To Gilbert Stuart
Monticello Aug. 9. 14.
You wished to retain the portrait which you were so kind as to make of me while in Washington, until you should have time to have a print copied from it. this, I believe has been done, at least I think I have seen one which appeared to have been taken from that portrait. Mr Delaplaine of Philadelphia is now engaged in a work relating to the general history of America, and, wishing it to be accompanied with prints, has asked permission to have one taken from the same original, adapted to the size of his volume. I have therefore authorised him to ask for the portrait in your possession, to copy his print from it, & return it to me. this I have done on the supposition that I had not been mistaken in believing it had already answered in your hands the purpose you had meditated.
With a high veneration for your talents, & sincere good wishes that they might have abundant employment for the establishment of your own happiness and fame, I learned with pleasure the extensive work in which you were engaged in Boston. yet nature having spread with pretty equal hand her gifts of worth and wisdom over the different parts of the Union, it would have been more consonant with her plan, & our wishes, that your talents should have been applied to their commemoration with the same equal hand. your former central position was more favorable to this, and certainly you could never there have been without more than you could do. I do not think, with some, that man is so far the property of society as that it may command the use of his faculties without regard to his own will or happiness: but it is at least to be wished that the inclination should generally be coupled with the power of aiding the reasonable objects of those with whom we live; and I am not without a hope that you will resume the function of leaving to the world your own excellent originals rather than copies from inferior hands of characters of local value only. pardon these observations. they flow not merely from considerations of public concern, but equally from great personal regard, and the desire that the employment of your talents should be worthy of their dignity. I add with great sincerity assurances of my high respect and consideration.
PoC (PPRF); at foot of first page: “Gilbert Stewart esq.”; endorsed by TJ. Enclosed in TJ to Joseph Delaplaine, 9 Aug. 1814.
Gilbert Stuart (1755–1828), artist, was born in Rhode Island. His childhood friend Benjamin Waterhouse noted that he exhibited talent for drawing and painting at an early age. When Stuart met the Scottish portrait painter Cosmo Alexander in 1769, he began formal training and eventually traveled with that artist in the colonies and finally to Edinburgh. After Alexander’s sudden death in 1772, the young Stuart returned to Rhode Island and continued working as a portrait artist. In 1775 he relocated to London, where he became a student and assistant to Benjamin West. Stuart eventually established himself as a leading portraitist and remained in London until he left for Ireland in 1787 to escape his creditors. In 1793 Stuart moved back to the United States, settling first in New York City and moving successively to Philadelphia in 1794, to Washington in 1803, and to Boston in 1805, where he remained. Renowned for his skill in capturing lifelike images, he painted each of the first six presidents, in addition to numerous other prominent Americans of his time. Stuart realized that portraits of George Washington, in particular, would be marketable to the American public, and he made numerous replicas of his best-known, Athenaeum portrait of the first president. Although immensely popular and successful, Stuart was a poor financial manager and died in debt (ANB description begins John A. Garraty and Mark C. Carnes, eds., American National Biography, 1999, 24 vols. description ends ; DAB description begins Allen Johnson and Dumas Malone, eds., Dictionary of American Biography, 1928–36, 20 vols. description ends ; ODNB description begins H. C. G. Matthew and Brian Harrison, eds., Oxford Dictionary of National Biography, 2004, 60 vols. description ends ; Lawrence Park, John Hill Morgan, and Royal Cortissoz, Gilbert Stuart: An Illustrated Descriptive List of His Works, 4 vols. ; Dorinda Evans, The Genius of Gilbert Stuart ; Providence Patriot & Columbian Phenix, 16 July 1828).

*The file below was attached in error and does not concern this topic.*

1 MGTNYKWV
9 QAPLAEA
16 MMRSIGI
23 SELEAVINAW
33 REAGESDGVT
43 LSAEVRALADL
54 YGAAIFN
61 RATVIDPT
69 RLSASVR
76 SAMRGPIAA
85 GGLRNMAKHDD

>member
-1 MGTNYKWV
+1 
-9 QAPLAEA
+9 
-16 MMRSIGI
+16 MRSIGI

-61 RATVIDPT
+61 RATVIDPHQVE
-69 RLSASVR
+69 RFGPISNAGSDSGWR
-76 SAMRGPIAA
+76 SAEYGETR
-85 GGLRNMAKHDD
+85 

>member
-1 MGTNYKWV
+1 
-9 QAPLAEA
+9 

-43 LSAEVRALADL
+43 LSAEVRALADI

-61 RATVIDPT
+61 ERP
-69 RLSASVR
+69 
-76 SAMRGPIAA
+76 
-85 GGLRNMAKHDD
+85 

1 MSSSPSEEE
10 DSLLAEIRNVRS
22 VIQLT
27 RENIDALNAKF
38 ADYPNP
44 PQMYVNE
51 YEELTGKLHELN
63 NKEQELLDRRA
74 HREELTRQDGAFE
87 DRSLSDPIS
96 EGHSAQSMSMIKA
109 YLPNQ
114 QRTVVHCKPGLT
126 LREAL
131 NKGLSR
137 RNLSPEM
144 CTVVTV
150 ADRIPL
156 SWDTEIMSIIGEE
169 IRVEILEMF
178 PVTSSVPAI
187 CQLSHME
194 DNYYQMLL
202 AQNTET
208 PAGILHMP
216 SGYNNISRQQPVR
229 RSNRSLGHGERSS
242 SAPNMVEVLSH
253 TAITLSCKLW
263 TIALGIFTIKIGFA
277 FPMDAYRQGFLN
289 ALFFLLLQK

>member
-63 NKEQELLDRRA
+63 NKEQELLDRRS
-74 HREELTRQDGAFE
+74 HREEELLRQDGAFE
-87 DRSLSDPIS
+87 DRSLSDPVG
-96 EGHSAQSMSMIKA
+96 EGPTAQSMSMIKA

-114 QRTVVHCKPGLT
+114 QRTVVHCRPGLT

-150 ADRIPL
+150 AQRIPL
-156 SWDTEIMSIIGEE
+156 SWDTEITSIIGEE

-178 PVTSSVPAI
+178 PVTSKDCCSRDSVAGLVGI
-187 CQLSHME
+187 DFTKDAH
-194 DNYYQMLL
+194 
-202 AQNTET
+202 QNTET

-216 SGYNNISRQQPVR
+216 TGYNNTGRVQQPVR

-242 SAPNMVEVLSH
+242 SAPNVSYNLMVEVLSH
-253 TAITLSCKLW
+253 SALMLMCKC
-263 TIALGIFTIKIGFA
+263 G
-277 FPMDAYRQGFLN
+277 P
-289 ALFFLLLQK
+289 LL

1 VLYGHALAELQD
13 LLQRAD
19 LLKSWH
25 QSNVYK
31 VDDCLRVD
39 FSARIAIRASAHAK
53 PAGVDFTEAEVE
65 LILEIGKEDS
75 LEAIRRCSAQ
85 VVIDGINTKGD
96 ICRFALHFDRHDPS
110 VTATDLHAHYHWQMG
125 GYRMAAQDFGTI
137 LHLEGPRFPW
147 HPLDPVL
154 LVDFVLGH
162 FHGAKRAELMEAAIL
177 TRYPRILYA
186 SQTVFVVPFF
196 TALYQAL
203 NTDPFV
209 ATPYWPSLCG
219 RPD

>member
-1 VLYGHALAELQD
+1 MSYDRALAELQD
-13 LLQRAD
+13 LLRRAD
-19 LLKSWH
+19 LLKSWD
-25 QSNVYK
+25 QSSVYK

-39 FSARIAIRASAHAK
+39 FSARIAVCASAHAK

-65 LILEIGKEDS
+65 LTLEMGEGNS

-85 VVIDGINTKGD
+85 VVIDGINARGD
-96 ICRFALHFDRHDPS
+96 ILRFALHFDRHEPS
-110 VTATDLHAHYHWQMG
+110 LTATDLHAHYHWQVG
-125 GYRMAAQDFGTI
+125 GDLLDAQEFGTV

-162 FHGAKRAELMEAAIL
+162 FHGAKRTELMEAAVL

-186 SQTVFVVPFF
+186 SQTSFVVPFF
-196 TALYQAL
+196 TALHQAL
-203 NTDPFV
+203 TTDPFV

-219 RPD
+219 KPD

For the portrait you were so kind as to make of me while in washington, see TJ to Delaplaine, 30 May 1813, and note.
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